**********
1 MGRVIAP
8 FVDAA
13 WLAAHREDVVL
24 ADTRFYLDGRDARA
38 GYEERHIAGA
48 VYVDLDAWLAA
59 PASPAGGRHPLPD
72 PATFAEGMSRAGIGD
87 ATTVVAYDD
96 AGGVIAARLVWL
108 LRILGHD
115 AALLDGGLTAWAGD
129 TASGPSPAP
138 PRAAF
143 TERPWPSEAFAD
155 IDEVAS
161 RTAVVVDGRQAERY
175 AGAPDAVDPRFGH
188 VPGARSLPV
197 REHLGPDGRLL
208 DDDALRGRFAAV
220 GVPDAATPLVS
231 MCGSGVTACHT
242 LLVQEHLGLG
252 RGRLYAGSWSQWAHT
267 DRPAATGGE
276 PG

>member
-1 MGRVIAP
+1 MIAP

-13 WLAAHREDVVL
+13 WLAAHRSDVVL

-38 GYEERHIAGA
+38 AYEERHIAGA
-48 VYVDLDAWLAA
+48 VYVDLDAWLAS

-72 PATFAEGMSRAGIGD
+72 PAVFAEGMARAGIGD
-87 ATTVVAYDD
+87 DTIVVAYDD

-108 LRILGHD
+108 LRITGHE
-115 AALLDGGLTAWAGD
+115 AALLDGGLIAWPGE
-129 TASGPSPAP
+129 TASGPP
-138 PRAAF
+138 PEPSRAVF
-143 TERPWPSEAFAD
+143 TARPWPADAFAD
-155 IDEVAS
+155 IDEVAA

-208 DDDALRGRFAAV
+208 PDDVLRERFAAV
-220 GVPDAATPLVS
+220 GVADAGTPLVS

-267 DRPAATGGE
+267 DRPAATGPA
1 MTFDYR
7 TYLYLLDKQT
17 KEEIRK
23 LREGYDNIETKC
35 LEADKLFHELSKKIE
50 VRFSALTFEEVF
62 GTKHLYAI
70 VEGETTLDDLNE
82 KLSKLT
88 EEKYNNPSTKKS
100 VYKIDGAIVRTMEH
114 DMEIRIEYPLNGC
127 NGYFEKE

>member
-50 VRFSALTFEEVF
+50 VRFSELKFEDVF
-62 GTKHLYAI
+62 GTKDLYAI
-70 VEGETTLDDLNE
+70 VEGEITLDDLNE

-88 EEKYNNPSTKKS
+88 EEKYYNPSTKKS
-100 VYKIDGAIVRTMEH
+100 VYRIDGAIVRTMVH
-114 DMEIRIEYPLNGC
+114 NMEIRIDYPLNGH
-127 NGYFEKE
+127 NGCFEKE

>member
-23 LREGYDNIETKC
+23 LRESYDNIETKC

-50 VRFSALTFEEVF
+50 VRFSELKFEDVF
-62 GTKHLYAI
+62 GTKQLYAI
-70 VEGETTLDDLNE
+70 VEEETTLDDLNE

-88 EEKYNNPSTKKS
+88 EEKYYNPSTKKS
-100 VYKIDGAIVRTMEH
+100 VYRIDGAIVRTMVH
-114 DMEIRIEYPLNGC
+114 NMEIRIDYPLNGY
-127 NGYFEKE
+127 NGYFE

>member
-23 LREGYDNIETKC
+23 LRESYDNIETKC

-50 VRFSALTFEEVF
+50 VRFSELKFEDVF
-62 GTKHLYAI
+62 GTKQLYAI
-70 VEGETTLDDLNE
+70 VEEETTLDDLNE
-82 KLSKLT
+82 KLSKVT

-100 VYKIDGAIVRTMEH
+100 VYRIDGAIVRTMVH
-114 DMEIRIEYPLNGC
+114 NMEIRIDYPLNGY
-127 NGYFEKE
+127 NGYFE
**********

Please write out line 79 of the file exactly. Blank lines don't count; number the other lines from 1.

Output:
-88 EEKYNNPSTKKS